'Spectre of homelessness even more desperate in rural areas than in cities'
Published by Max Salsbury for 24dash.com in Housing and also in Central Government, Finance, Universal Credit
The spectre of homelessness is as bad if not worse in rural areas than in cities, a housing association has warned.
Tai Ceredigion - which manages around 2,500 homes in West Wales - has said that the limited supply of accommodation in the countryside means that the situation is often more desperate than in more highly-populated areas.
The housing provider has claimed that every two and a half minutes, somebody in the UK faces losing their home, and that the Government's "40% public sector capital cutbacks will inevitably reduce spending on housing and thereby compound the current desperate housing shortage".
Tai Ceredigion has provided local MP Mark Williams with data and modelling to highlight the effect of the Government's 'bedroom tax' on over 300 of its tenants, which it claims will mean the loss of around £180,000 a year in housing benefit income for tenants and the local economy.
Steve Jones, Tai Ceredigion's CEO, said: "There is a huge need for more social housing in Ceredigion, to meet the needs of local people, many of whom are on very low incomes. These include working single persons and families who are going to be worst hit by the UK Government's changes Housing Benefit for single persons under 35 years as well as the Bedroom Tax to be introduced in April 2013.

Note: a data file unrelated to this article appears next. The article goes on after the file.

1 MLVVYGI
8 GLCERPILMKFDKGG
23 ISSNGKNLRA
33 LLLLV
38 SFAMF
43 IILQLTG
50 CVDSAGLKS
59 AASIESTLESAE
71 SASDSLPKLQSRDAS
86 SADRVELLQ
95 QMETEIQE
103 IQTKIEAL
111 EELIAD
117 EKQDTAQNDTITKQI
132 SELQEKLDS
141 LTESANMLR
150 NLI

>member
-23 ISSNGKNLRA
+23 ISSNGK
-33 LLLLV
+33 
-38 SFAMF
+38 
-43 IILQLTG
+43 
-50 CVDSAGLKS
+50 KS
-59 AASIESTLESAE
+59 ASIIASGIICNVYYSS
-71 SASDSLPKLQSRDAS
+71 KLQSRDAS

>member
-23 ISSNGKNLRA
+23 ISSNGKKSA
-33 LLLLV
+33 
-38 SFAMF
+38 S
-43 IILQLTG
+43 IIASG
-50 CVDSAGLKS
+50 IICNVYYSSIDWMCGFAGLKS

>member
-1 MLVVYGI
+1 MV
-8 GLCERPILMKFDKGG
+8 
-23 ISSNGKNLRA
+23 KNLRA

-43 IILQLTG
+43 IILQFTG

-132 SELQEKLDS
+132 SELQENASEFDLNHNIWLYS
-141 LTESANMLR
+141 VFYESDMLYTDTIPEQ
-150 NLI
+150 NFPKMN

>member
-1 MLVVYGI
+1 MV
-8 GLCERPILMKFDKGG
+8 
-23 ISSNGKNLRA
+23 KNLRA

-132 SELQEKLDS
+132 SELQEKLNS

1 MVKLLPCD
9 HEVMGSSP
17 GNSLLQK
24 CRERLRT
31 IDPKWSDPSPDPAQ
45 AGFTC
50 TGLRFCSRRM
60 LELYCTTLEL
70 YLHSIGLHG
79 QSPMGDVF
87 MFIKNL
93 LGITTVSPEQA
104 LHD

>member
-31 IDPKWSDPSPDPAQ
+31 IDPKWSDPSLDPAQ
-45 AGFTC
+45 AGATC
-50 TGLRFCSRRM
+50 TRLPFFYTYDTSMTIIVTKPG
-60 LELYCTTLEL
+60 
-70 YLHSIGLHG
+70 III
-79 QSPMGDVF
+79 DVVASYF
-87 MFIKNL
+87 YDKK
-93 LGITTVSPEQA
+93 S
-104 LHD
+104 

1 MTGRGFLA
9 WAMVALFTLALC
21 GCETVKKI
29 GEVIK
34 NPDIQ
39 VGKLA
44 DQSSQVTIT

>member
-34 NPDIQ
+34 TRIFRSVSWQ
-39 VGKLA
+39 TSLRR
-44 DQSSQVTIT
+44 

"The bedroom tax will affect working age tenants in homes where they do not use all bedrooms. There is widespread talk of people in their 40s and 50s ‘under occupying’ three bedroom houses and that they should move to smaller one or two bedroom accommodation - but in rural areas like Ceredigion, where are these properties? They simply do not exist and the UK 40% capital spending cut means there is a lot less Social Housing Grant available to build new smaller homes.
"This is going to lead to increased rent arrears, an increase in evictions and homelessness, at a time when homelessness and numbers on the Social Housing Register is already increasing sharply.
"Last year Tai Ceredigion more than doubled the number of properties made available to the Council for use as temporary accommodation, from 20 to over 40, but there is a real danger that the Council will be forced to put families with young children back into bed and breakfast accommodation.
"This housing crisis is going from bad to worse and we have specialist staff currently advising all of our affected tenants on benefits, so that we can prepare them as best as possible for these major cuts to their already low incomes."